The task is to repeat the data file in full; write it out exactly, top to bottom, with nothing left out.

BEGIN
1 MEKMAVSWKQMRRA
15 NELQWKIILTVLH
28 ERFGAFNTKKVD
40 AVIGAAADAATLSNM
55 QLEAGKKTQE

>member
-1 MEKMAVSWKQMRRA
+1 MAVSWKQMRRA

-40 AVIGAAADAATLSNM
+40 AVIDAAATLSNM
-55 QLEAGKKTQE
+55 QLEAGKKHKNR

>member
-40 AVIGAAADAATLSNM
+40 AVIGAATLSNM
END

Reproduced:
1 MEKMAVSWKQMRRA
15 NELQWKIILTVLH
28 ERFGAFNTKKVD
40 AVIGAAADAATLSNM
55 QLEAGKKTQE

>member
-1 MEKMAVSWKQMRRA
+1 MAVSWKQMRRA

-40 AVIGAAADAATLSNM
+40 AVIDAAATLSNM
-55 QLEAGKKTQE
+55 QLEAGKKHKNR

>member
-40 AVIGAAADAATLSNM
+40 AVIGAATLSNM